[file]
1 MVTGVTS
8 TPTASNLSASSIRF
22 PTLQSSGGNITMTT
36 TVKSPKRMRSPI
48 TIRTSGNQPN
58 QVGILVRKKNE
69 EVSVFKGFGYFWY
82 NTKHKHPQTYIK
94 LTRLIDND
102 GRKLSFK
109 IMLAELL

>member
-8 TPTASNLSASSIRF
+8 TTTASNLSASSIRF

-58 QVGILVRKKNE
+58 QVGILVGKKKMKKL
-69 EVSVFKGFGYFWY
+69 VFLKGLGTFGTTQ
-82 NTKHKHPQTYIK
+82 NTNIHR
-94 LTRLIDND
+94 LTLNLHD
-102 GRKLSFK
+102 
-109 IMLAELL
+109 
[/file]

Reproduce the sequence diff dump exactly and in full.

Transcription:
1 MVTGVTS
8 TPTASNLSASSIRF
22 PTLQSSGGNITMTT
36 TVKSPKRMRSPI
48 TIRTSGNQPN
58 QVGILVRKKNE
69 EVSVFKGFGYFWY
82 NTKHKHPQTYIK
94 LTRLIDND
102 GRKLSFK
109 IMLAELL

>member
-8 TPTASNLSASSIRF
+8 TTTASNLSASSIRF

-58 QVGILVRKKNE
+58 QVGILVGKKKMKKL
-69 EVSVFKGFGYFWY
+69 VFLKGLGTFGTTQ
-82 NTKHKHPQTYIK
+82 NTNIHR
-94 LTRLIDND
+94 LTLNLHD
-102 GRKLSFK
+102 
-109 IMLAELL
+109 